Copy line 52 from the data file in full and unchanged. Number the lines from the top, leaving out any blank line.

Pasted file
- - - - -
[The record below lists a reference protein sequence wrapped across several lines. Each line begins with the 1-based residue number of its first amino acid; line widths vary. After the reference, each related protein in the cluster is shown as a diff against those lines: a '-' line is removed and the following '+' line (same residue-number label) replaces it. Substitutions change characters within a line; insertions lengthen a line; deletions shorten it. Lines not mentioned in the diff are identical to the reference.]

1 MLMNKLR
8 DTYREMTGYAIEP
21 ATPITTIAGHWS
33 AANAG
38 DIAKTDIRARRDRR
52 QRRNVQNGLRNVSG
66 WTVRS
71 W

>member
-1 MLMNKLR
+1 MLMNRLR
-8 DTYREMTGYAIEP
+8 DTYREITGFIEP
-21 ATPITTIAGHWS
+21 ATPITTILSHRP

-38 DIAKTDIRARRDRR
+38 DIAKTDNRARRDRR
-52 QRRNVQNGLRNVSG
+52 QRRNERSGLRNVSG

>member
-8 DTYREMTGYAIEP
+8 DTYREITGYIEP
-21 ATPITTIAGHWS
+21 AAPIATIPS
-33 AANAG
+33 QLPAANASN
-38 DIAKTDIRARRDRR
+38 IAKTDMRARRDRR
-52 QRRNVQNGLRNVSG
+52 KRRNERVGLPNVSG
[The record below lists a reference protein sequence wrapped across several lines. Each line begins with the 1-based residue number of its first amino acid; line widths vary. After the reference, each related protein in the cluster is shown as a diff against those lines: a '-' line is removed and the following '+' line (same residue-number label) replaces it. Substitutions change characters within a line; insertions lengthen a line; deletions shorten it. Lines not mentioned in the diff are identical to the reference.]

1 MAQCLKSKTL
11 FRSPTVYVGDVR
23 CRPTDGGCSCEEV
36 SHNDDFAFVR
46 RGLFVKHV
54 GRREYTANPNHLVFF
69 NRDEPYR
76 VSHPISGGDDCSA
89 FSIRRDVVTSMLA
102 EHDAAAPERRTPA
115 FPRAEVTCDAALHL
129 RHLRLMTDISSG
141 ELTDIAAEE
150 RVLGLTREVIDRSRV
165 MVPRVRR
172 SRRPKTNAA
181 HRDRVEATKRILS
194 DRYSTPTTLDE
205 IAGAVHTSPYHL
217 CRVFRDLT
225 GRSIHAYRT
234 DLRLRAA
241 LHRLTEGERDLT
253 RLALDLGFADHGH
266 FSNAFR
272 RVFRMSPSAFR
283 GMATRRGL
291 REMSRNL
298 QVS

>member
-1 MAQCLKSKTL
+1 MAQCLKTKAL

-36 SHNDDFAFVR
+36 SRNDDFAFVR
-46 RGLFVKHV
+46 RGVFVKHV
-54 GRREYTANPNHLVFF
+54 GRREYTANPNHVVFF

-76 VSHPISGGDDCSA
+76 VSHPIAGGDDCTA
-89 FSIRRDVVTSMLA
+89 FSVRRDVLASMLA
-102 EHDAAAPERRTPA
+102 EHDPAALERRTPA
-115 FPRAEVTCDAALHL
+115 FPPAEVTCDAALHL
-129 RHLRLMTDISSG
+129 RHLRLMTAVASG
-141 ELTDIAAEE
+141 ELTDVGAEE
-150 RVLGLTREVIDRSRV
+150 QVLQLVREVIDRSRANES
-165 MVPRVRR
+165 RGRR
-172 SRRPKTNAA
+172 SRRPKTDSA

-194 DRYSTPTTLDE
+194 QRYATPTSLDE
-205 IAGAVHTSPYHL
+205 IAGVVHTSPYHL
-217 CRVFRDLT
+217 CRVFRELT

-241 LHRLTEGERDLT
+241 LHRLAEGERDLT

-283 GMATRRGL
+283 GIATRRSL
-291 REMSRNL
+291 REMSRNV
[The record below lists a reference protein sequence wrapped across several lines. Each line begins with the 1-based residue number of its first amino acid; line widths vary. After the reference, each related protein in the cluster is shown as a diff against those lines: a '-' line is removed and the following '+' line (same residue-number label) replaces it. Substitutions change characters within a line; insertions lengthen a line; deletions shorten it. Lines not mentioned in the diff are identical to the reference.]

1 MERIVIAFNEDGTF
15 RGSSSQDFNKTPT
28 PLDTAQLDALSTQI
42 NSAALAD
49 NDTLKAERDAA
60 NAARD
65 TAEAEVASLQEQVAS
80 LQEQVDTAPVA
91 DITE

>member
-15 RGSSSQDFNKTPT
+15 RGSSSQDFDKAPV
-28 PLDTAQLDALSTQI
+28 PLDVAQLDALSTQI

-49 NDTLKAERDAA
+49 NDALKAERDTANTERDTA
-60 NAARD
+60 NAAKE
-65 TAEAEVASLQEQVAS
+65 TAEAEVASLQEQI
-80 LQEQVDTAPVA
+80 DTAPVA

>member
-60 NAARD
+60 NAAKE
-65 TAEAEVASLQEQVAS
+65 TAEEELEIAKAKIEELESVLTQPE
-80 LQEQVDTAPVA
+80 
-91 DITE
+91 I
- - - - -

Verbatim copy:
217 CRVFRDLT